In winter, it is not uncommon to see higher levels of chloride arrive at the treatment plant due to salts applied to roadways and sidewalks. Left unchecked, these high levels of chloride can pose risks for aquatic health in freshwater systems. In other words, the more salt that comes to the District, the more salt that ends up in rivers after treatment.
With salt pollution, a little bit goes a long way — 1 teaspoon of salt will permanently pollute 5 gallons of freshwater. By using one less bag of rock salt on sidewalks and road pavement, you can protect 20,000 gallons of water!
Overuse of road salt isn’t just a concern for wastewater treatment and the rivers around us — it also harms drinking water, lakes, wetlands and soil fertility. Our District is a member of the Wisconsin Salt Wise Partnership, which educates residents on salt reduction practices to protect the local water resources.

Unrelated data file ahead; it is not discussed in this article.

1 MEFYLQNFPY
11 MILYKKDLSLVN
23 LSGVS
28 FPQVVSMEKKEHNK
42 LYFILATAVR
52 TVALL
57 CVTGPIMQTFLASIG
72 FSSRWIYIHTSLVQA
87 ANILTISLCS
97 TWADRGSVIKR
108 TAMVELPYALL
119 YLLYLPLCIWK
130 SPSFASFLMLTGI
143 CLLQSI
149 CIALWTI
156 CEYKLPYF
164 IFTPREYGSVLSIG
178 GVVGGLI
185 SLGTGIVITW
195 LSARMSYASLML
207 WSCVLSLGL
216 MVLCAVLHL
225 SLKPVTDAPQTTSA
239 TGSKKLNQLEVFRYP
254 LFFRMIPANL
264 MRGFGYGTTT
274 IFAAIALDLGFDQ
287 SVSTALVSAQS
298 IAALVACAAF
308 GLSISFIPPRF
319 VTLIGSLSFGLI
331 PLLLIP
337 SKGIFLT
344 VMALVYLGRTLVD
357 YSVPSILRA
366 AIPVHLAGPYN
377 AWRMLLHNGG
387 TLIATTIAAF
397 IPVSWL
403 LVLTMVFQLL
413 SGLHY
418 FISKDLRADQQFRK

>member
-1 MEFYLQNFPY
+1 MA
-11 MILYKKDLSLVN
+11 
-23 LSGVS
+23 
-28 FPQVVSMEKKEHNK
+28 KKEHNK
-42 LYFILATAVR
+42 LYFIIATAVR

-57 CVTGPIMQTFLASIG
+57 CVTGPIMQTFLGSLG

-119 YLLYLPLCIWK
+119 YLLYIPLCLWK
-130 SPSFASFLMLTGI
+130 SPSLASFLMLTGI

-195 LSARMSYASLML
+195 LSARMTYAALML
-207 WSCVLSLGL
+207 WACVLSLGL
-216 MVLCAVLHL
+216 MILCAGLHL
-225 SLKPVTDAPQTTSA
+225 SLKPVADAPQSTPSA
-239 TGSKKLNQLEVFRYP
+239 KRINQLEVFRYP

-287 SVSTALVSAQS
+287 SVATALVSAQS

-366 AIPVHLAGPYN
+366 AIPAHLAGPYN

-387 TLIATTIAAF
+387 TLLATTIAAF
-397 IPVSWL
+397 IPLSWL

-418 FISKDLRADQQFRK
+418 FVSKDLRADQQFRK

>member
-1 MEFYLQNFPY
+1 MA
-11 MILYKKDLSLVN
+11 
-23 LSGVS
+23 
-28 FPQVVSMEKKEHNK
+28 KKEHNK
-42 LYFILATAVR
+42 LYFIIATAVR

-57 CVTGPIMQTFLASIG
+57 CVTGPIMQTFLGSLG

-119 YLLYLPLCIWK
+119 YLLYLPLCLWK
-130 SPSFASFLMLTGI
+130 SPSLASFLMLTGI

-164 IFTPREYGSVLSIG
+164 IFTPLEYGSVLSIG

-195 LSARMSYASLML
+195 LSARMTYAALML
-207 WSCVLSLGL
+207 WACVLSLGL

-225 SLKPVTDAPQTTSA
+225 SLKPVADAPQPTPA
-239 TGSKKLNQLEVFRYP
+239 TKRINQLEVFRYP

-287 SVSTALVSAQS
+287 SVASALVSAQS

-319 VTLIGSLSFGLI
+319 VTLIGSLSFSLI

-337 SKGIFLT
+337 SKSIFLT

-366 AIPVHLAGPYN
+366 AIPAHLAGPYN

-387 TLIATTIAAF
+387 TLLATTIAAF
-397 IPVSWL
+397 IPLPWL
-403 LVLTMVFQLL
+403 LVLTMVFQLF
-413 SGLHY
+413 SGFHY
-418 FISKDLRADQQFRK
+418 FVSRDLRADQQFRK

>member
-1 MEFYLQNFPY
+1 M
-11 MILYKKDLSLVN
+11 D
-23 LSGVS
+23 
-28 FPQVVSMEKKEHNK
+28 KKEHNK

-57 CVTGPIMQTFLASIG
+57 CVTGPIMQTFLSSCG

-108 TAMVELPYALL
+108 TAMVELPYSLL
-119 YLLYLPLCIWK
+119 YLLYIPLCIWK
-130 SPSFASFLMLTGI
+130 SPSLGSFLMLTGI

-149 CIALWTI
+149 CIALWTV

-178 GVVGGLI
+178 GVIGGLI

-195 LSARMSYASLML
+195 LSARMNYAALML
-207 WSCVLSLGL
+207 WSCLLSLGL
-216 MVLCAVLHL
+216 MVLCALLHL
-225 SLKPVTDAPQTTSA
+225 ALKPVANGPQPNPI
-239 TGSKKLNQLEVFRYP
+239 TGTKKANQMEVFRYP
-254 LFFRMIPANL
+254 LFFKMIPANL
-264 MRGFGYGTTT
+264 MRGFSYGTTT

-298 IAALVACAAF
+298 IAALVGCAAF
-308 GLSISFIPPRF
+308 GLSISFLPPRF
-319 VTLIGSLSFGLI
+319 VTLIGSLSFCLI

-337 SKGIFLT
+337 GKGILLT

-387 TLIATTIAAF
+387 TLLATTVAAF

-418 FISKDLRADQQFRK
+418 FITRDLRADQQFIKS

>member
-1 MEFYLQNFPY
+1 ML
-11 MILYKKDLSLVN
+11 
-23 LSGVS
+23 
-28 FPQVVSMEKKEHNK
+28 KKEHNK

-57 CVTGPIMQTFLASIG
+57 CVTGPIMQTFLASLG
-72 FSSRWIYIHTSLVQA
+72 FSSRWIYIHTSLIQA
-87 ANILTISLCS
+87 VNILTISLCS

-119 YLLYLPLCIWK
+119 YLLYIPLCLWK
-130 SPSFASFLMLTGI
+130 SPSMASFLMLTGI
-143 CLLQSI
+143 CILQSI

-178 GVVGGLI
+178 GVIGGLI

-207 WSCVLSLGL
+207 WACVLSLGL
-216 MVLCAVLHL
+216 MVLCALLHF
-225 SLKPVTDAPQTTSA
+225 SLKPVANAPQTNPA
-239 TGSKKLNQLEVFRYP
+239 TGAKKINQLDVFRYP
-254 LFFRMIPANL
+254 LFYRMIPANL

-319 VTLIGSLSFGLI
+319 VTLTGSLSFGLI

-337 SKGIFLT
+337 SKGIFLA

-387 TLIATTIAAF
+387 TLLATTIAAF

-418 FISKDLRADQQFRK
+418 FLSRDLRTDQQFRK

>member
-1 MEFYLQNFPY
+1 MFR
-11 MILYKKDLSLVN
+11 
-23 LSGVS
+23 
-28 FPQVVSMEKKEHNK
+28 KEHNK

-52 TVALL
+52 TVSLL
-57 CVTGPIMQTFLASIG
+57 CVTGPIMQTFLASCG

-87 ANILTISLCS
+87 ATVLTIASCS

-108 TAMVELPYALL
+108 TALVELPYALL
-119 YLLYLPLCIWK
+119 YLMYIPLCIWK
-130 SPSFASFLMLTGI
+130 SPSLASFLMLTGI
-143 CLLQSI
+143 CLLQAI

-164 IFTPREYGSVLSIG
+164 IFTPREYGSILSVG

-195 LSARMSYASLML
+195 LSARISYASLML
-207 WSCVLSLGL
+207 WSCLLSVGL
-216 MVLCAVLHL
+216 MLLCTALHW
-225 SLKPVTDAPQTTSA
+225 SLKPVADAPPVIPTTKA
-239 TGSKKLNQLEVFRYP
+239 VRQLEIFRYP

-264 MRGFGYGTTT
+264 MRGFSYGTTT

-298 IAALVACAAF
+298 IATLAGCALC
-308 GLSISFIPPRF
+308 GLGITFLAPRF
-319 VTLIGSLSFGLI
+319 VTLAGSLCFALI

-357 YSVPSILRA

It takes more than the people in the seats of plow trucks to change the way salt is used in the winter. Dane County residents, business owners, motorists and pedestrians play a significant role in supporting reduced salt use.
How you can be salt wise this winter:
- Take it slow in ice and snow! Leave extra time to get places; walk and drive for the conditions.
- Shovel. Clear walkways manually before snow turns to ice.
- Scatter. Leave space between grains.
- A coffee mug of salt is enough for a 20-foot driveway or ten sidewalk squares!
- Change application tools. Instead of a bucket or scoop, use a hand spreader for better scatter.
- Be patient. Salt takes time to work, and conditions may change, so wait before applying more.
- Switch to sand. Salt doesn’t work when pavement temperatures drop below 15 degrees.
Visit the Wisconsin Salt Wise site to take action on salt safety and help protect our waters.